Having had a cell phone since age 11, I have gotten warnings from various friends that the more I use a cell phone, the more likely I will get brain cancer from the radiation. I figured it might be legitimate, so I started primarily using speaker phone in my tween years. Then I realized that my fear had no real basis other than some hullabaloo from some paranoid friends. Now, 8 years into the future, there have been a great number of research experiments looking into if these relatively essential devices are causing one of the worst diseases of our lifetime.
The American Cancer Society has an entire page on its website dedicated to cell phones and their presumed linkage to cancer, which is where I started my research. The mechanism established as the connection between cell phone usage and brain cancer is the radiofrequency waves, which fall on the electromagnetic energy spectrum between FM radio waves and microwaves (cancer.org). The main concern arises from how close the antenna, which is where the waves stem from the strongest, gets to your head and how often you make phone calls. It was proposed that, because phones have become so heavily used since the 1990s, that this form of radiation from the phones would cause brain tumors to develop after heavy usage of cell phones (cancer.org). The American Cancer Society states that the specific absorption rate (SAR) is what measures the amount of radiofrequency wave energy that the body absorbs; this rate varies across all cell phones (cancer.org).
It is explained on American Cancer Society webpage that lab studies have been done in which animals are exposed to these radiofrequency waves, but that there is an issue with the ability to truly generalize these results to humans. In studies done with humans, the amount of variations in cell phone use are difficult to facilitate, especially since creating a control group would mean having to find people who would limit their cell phone use or have to abstain completely (cancer.org).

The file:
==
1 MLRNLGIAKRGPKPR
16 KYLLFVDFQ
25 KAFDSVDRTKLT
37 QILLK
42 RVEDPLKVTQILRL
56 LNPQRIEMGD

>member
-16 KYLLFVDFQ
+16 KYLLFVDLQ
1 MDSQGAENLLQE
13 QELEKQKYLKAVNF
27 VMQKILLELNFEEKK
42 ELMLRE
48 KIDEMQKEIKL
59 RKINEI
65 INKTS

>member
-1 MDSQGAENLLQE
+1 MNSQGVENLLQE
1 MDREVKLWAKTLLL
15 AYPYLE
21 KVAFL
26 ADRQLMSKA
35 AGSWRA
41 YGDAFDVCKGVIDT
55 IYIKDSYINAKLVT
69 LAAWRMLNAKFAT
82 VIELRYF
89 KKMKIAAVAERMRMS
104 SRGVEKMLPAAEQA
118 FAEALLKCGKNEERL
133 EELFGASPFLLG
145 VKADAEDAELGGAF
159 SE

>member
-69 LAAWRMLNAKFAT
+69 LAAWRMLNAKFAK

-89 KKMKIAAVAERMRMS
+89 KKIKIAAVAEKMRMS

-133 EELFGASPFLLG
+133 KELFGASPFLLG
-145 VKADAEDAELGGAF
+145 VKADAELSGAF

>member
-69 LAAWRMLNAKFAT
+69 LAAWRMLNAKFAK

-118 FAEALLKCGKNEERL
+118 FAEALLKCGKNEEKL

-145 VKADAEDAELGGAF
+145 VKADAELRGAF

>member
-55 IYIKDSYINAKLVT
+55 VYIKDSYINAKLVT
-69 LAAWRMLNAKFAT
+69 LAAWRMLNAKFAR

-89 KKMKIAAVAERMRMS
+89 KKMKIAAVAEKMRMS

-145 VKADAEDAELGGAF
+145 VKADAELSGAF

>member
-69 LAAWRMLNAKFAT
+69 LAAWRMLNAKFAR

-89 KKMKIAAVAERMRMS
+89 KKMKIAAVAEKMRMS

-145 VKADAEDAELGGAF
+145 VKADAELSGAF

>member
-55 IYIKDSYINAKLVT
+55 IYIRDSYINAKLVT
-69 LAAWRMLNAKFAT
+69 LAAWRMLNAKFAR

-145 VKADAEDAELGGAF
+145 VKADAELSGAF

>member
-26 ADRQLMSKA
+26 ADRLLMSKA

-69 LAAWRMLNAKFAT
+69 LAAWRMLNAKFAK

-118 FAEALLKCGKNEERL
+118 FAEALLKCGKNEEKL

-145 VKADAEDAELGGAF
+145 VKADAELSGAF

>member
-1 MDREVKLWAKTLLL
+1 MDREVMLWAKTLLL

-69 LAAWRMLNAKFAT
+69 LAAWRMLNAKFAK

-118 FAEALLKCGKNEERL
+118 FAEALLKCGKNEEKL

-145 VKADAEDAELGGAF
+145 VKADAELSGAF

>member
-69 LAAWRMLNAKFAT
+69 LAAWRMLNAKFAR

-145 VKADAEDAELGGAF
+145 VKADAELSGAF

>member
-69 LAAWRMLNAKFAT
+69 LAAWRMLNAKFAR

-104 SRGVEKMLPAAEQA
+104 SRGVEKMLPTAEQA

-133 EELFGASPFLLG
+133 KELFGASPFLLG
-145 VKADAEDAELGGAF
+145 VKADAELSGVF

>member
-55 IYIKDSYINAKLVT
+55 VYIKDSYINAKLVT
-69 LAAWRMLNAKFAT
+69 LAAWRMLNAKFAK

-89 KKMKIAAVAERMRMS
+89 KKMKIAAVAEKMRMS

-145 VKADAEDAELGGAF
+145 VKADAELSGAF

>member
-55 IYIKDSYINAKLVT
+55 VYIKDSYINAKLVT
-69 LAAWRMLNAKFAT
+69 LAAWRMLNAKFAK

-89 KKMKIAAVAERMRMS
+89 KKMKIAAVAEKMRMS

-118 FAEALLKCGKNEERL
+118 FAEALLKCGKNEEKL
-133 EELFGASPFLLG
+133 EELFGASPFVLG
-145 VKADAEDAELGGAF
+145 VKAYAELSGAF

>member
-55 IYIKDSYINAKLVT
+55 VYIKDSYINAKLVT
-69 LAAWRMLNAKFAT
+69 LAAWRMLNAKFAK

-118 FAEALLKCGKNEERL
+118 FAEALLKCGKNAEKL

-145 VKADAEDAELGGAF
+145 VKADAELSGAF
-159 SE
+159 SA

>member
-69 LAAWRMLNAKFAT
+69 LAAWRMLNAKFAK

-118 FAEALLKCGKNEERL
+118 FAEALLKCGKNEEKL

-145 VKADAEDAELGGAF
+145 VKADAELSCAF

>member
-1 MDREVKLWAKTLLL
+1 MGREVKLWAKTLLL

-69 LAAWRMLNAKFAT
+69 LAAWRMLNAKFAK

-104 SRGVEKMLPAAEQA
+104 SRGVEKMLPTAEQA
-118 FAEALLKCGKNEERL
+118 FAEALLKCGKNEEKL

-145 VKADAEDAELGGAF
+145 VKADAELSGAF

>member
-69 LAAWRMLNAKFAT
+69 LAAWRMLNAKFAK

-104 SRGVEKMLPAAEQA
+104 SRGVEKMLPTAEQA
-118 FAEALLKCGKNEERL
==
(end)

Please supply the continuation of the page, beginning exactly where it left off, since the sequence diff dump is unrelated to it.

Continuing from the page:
Now, in 2016, multiple studies have been done to help build support in either proving or disproving this hypothesis that heavy phone usage increases the risk of brain cancer. Most studies are conflicting in their findings and so a consensus is yet to be made. For example, I found this 2011 article by John Timmer noting a 15-year-long study in Denmark that little to no correlation was found between cell phone use and rates of gliomas and meningiomas (types of brain cancers). It states, though, that the study is ongoing.
In an article written by Timothy J. Moynihan for the Mayo Clinic he notes that a study that was done with 420,000 participants over the span of 20 years found no evidence of cell phones causing brain tumors. He explains that cell phones cannot yet be labeled a carcinogen (Moynihan). In drawing a parallel to the research development that cigarette smoking causes cancer, Moynihan discusses how since this is a new technology being studied for causation of cancer, it will take many more years to be able to sufficiently be able to look for causation (Moynihan).
The bottom line, as stated in the explanatory American Cancer Society webpage and Moynihan’s article, is that due to the weighing of costs and benefits, if you would like to further limit the possibility that your phone will cause cancer, there are a number of things you can do. Some ideas include only using a headset/earbuds to talk on the phone, exclusively texting, or using a phone with a low specific absorption rate (SAR) value. There is a relatively thorough list of popular phones and their SAR values found on the linked webpage.